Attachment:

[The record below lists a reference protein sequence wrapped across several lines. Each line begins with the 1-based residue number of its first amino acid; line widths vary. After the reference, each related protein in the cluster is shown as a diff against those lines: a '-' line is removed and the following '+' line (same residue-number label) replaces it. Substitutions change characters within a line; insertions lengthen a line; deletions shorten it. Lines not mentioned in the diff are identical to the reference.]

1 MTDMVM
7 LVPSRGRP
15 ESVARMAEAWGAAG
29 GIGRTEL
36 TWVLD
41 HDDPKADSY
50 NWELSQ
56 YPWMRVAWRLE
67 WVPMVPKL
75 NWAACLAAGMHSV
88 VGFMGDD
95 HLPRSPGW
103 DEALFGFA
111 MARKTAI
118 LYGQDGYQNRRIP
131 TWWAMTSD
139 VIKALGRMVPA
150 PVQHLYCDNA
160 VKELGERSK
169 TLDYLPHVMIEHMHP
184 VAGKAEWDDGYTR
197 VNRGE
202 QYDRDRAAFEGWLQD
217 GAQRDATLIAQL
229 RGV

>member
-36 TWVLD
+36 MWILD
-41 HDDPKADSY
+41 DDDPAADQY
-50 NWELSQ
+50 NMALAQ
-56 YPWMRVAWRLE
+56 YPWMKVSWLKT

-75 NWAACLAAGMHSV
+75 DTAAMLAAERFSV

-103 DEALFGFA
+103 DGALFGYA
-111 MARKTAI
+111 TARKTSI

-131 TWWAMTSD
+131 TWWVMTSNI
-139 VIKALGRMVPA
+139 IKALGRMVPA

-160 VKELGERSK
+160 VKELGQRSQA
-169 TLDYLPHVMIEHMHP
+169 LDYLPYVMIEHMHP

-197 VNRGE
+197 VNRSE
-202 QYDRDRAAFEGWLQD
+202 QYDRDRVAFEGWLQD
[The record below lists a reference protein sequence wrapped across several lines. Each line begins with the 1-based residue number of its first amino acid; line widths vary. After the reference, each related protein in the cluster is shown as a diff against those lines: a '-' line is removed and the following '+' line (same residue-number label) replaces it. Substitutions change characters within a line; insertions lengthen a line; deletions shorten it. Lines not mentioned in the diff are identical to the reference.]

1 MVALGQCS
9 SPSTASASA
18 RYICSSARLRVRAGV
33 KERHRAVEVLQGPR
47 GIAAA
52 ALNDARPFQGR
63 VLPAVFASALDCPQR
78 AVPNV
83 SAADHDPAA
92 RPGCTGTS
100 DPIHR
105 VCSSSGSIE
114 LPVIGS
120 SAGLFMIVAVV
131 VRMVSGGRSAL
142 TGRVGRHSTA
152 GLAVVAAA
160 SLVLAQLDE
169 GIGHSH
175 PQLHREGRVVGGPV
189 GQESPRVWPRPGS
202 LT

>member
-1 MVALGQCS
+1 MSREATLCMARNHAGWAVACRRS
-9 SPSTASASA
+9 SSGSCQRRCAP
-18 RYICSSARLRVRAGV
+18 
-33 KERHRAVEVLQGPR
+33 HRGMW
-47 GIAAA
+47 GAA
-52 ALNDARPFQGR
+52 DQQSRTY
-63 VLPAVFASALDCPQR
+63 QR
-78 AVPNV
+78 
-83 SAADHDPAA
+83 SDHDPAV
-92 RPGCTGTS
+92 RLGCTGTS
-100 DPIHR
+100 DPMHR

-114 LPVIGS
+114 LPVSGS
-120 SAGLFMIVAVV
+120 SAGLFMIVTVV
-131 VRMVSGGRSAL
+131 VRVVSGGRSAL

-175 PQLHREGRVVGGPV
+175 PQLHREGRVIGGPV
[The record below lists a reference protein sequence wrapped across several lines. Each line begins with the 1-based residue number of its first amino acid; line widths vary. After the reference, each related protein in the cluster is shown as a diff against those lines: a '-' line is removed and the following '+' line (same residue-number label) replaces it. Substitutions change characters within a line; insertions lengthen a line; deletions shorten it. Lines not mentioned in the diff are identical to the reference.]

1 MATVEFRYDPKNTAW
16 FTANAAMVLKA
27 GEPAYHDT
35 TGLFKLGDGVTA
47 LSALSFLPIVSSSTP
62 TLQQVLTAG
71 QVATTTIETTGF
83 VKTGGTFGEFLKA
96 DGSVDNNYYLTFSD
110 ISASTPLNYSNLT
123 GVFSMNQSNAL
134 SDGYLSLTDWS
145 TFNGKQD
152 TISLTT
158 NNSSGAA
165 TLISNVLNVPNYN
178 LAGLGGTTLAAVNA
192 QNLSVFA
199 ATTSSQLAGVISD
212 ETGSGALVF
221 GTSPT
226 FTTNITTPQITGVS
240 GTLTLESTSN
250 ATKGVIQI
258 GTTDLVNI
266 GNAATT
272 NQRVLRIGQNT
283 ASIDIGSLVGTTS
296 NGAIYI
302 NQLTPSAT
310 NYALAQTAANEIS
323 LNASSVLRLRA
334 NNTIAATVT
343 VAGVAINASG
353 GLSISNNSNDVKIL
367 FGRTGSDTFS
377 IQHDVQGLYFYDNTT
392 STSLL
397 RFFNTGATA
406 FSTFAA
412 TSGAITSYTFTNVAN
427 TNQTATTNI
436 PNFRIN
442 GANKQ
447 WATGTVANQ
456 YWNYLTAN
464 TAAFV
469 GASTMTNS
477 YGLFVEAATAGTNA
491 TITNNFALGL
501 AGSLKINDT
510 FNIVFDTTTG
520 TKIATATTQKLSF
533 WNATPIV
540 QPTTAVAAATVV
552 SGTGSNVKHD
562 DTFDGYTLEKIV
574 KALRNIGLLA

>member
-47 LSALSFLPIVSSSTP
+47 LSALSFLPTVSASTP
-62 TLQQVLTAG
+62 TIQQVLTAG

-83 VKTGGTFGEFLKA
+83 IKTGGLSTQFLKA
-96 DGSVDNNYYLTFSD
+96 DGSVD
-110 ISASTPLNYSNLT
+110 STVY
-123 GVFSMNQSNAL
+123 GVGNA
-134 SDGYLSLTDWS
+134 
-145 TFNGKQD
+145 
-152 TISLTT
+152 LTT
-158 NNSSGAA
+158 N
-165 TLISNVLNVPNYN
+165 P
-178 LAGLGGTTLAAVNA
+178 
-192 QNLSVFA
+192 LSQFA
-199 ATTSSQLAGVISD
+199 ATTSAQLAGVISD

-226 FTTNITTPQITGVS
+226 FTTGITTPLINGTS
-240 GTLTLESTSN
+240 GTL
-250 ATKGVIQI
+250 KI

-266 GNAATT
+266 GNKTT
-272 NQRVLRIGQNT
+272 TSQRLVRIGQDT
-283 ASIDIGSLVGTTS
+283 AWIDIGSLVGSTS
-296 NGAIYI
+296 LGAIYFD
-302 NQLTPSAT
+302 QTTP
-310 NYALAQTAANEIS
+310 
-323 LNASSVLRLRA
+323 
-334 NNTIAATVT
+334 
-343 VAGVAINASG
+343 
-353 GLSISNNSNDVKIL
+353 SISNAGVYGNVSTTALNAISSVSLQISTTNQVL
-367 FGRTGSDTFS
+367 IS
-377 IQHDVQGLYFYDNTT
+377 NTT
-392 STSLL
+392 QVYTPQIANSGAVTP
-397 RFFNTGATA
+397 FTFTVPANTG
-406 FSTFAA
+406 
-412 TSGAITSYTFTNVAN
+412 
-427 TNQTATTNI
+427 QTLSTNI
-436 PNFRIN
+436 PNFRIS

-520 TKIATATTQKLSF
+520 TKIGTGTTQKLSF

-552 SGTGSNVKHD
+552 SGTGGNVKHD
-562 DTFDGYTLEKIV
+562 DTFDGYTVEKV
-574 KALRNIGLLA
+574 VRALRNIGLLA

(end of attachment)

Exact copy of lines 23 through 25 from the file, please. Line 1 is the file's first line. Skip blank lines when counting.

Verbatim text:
197 VNRGE
202 QYDRDRAAFEGWLQD
217 GAQRDATLIAQL